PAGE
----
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The romanticized engraving of Flavius Josephus appearing in William Whiston's translation of his works
Yosef ben Matityahu
|Died||c. 100 CE (aged c. 63)|
|Spouse(s)||Captured Jewish woman
Alexandrian Jewish woman
Greek Jewish woman from Crete
Flavius Simonides Agrippa
Titus Flavius Josephus born Yosef ben Matityahu was a first-century Romano-Jewish scholar, historian and hagiographer, who was born in Jerusalem—then part of Roman Judea—to a father of priestly descent and a mother who claimed royal ancestry.
He initially fought against the Romans during the First Jewish–Roman War as head of Jewish forces in Galilee, until surrendering in 67 CE to Roman forces led by Vespasian after the six-week siege of Jotapata. Josephus claimed the Jewish Messianic prophecies that initiated the First Roman-Jewish War made reference to Vespasian becoming Emperor of Rome. In response Vespasian decided to keep Josephus as a slave and presumably interpreter. After Vespasian became Emperor in 69 CE, he granted Josephus his freedom, at which time Josephus assumed the emperor's family name of Flavius.
Flavius Josephus fully defected to the Roman side and was granted Roman citizenship. He became an advisor and friend of Vespasian's son Titus, serving as his translator when Titus led the Siege of Jerusalem. Since the siege proved ineffective at stopping the Jewish revolt, the city's destruction and the looting and destruction of Herod's Temple (Second Temple) soon followed. The works of Josephus include useful material for historians about individuals, groups, customs, and geographical places.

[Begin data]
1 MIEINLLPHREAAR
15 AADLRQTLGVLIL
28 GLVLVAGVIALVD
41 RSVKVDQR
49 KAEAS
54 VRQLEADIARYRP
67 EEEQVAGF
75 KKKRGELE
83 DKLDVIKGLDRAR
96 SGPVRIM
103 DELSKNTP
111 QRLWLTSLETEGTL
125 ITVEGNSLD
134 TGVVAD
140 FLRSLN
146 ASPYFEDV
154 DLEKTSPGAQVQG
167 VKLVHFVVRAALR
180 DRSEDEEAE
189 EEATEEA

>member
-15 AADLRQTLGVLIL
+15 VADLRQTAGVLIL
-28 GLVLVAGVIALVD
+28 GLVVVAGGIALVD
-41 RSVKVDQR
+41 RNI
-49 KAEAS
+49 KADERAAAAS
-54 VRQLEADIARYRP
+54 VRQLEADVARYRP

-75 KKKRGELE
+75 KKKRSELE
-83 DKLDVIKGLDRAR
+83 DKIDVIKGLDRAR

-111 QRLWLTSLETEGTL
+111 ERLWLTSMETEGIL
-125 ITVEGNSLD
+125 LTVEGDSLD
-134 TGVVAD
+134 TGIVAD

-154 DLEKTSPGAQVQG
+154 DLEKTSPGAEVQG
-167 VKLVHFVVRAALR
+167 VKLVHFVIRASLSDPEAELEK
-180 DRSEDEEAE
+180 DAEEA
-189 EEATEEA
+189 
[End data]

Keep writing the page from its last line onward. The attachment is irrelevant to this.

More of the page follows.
Josephus provided crucial information about the First Jewish-Roman War and also represent important literary source material for understanding the context of the Dead Sea Scrolls and late Temple Judaism. His works are major sources of our understanding of Jewish life and history during the first century.
Josephus recorded Jewish history, with special emphasis on the first century CE and the First Jewish–Roman War (66-70 CE/AD), including the Siege of Masada. His most important works were The Jewish War and Antiquities of the Jews . The Jewish War tells the Jewish revolt against Roman occupation. Antiquities of the Jews tells the history of the world from a Jewish perspective. These works provide valuable insight into first century Judaism and the background of Early Christianity.
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Galilee, site of Josephus's governorship, before the First Jewish–Roman War
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